What is your attitude to rules? Do you follow them completely? Do you bend them? Are they there to be broken?
I struggle with the whole concept of rules. On one hand we need laws to ensure people understand what is considered right and wrong. That there are punishments for committing murder, theft, rape etc. But the problem is people love to make rules and even laws for their own sake. Often these seem to be for the purpose of exercising power over others. Laws relating to sex seem to be for this very purpose. I find it abhorrent that for so long it was illegal for people of the same sex to express their love for each other, have relationships and enjoy sex. Also that women couldn’t terminate unwanted pregnancies. For so many people in the world these things are still illegal and even here where they are not, stigma and taboo remain.
Do you have any self-imposed rules that you live your life by? Do you ever break these?
My personal rules relate to the things I feel are morally right. They relate to respecting others, to being kind and considerate. But also I try not to break some of the more obvious rules of society and laws of the land. I try to treat others as I would want to be treated. I try to stick to the speed limit and to do what I can to help my mum and others that need me. Sometimes though things don’t go so well. I can be intolerant of others, especially those who seem to want to waste time, people that are not prepared, and those who are down right rude. There are times when I can be short tempered and impatient and then I am inclined to forget the rules.
Within your relationship, are there rules you abide by? Who sets these? Have you ever broken them and, if so, was it deliberate? What are the consequences of rule breaking in this context?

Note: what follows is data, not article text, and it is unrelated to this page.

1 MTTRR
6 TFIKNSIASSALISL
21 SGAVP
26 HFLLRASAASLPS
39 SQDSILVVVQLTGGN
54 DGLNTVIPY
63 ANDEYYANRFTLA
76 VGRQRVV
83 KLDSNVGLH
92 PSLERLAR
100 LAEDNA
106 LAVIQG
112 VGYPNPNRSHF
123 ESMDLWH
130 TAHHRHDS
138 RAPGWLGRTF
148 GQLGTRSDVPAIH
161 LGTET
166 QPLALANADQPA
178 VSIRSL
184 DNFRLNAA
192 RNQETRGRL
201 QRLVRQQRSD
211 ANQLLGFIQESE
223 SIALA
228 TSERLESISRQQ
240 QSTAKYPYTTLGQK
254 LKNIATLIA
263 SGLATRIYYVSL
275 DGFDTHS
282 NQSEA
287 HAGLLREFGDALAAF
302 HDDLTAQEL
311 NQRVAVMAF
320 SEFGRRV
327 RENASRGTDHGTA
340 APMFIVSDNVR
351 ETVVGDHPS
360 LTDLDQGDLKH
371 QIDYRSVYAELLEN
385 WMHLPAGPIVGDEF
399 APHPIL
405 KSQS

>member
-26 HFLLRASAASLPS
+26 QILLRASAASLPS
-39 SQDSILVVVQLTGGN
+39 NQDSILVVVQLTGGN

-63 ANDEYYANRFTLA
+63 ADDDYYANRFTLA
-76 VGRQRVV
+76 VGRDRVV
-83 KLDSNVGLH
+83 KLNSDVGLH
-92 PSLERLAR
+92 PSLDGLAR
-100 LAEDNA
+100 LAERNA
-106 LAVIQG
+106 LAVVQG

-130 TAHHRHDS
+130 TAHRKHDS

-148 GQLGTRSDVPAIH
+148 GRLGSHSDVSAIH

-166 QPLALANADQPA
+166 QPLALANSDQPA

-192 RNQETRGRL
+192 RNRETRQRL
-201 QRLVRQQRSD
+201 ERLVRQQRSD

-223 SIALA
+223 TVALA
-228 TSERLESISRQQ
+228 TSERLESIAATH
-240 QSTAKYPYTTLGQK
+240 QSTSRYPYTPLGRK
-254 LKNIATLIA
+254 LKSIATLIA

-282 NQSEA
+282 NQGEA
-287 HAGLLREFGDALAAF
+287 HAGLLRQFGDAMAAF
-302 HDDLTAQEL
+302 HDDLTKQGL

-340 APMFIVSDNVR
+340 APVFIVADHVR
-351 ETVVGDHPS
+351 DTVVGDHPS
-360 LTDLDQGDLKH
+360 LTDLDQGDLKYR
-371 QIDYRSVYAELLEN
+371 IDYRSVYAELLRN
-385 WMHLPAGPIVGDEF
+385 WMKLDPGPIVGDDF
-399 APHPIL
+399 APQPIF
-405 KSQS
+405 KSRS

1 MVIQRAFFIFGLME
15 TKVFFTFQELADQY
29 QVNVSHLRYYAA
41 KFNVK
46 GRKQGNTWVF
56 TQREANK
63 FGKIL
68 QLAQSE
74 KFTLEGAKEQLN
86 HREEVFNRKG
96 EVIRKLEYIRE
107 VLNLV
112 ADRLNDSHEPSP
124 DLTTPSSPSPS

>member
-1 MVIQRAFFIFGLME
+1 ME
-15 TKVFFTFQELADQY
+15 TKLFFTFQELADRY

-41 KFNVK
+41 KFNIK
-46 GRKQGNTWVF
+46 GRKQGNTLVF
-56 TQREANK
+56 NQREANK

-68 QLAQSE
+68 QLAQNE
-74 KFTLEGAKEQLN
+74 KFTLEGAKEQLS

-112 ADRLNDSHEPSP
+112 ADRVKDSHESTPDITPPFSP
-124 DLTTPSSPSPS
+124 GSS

As a consensual slave in a M/s relationship there are rules. We have tried ones that were agreed and written down, but neither of us were very good at them. For me, us living apart meant that some of them were tricky to stick to all of the time and for him, informing them was too much trouble.
So really our rules are about respect and remembering who has the last word. They are about honesty, about telling him everything and not bottling things up. For us, rules are about me allowing him to take control and being happy when he does. The main rule is that his decision is final. Probably for us that is enough.
Until they are older, and have children of their own, many people don’t think about their origins, their roots. As young children, my brothers and I enjoyed listening to our grandparents recounting stories of how they had met, their courtship and marriage. Soon after they married the second world war broke out, grandad went off to war. My nan and my mum who was only weeks old lives with family, but everyone muddled through. He was in France, North Africa and Sicily and she along with my mum lived in close proximity to their wider family in England. Tales of my grandad leaving a cuckoo clock on Dunkirk beach, of family members being ‘bombed out’ sounded rather amazing, exciting.
40 years ago, people were careful to recount only the less unpleasant stories of war. No one talked of fear or pain, of loss and poverty. The spirit of togetherness and making do came through, and the stories were embellished so that as children we found them exciting. The reality of course was different.
The same grandparents had their roots in mining communities of the north east of England. They were in fact related to each other, cousins of a different generation. He was 9 years older, and went to India in the early 30s to escape the dangerous work of the pits. She was one of 9 children, whose father died when she was 5. My great grandfather’s death was caused by an accident in the slag heaps associated with the mines. A few years later, the family travelled south in search of a better life and to be closer to grown children already there. They had work in factories or in domestic service, in reality we would consider them children now, as the school leaving age was 14 at the time. By 1937 grandad had left the army (briefly it turned out) and was lodging next door to my nan and by August 1939 they were married with a child.
I know this in some detail because my nan wrote it all down in what she called ‘her book’. It details her early childhood, the death of her father and moving south. Gives an insight to times spent with her brothers, the music of the times and to what it was like to be a child in the 1920’s and 30’s. It also tells me about the loneliness of being a mother whose husband was absent for the best part of 7 years. Of how people had to club together to afford decent food and the way in which death and destruction was just around the corner.
I feel privileged to have this memoir in my possession, along with the stories told to us and the family photos we can piece more of their lives together. Maybe it is time to put a little some of it online so their story can be preserved for future generations.